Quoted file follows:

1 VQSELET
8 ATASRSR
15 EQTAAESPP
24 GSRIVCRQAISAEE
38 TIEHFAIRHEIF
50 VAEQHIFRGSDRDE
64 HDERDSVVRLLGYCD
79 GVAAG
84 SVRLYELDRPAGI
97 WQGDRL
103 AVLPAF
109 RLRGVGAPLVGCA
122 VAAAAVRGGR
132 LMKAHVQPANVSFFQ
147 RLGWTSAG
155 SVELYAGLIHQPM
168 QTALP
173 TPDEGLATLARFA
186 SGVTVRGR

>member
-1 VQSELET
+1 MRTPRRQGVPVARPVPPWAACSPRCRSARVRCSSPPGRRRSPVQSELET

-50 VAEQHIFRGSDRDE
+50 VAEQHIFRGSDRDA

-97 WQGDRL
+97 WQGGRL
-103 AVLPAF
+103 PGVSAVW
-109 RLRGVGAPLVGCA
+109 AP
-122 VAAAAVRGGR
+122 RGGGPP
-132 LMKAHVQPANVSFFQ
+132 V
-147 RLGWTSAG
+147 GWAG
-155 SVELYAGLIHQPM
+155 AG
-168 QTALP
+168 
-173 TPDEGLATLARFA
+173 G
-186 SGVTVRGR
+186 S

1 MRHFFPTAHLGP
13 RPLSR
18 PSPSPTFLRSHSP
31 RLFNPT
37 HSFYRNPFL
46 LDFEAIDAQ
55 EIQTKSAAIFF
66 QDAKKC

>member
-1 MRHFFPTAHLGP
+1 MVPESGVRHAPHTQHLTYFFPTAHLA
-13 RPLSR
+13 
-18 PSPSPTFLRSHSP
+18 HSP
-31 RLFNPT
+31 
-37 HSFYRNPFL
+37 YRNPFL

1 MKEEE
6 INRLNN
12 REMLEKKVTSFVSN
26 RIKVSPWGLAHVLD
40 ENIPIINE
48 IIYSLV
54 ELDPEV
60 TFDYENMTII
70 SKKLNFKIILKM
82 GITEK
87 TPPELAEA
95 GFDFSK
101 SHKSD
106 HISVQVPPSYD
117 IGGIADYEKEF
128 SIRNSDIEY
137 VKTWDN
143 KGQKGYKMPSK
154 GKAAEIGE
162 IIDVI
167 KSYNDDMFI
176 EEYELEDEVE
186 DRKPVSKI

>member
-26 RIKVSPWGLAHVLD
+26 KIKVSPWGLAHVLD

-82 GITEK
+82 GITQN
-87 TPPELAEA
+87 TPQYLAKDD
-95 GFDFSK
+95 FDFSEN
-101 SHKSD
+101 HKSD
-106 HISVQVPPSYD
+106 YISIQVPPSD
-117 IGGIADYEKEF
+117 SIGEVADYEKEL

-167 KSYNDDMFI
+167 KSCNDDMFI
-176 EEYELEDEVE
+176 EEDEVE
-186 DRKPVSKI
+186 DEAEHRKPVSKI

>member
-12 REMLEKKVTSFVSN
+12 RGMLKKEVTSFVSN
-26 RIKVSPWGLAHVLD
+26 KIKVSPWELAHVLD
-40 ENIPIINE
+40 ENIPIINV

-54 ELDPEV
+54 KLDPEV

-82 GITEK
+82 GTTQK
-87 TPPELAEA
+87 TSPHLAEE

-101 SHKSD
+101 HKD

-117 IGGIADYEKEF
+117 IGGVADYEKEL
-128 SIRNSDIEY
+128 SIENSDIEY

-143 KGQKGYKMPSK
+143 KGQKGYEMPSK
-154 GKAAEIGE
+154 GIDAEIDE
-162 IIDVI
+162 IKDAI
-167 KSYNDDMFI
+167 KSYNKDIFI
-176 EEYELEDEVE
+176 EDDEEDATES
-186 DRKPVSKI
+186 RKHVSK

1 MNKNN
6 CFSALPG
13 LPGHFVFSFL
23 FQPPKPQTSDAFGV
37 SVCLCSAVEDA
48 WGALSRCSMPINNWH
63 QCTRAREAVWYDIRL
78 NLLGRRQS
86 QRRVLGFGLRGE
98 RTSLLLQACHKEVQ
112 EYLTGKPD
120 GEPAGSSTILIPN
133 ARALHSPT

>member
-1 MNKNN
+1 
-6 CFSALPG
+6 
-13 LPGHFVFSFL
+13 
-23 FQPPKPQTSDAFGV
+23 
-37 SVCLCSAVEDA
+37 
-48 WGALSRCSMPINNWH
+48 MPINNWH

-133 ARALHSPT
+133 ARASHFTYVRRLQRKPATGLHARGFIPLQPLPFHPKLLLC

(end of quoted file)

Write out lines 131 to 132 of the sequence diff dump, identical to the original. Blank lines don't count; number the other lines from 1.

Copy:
-162 IIDVI
+162 IKDAI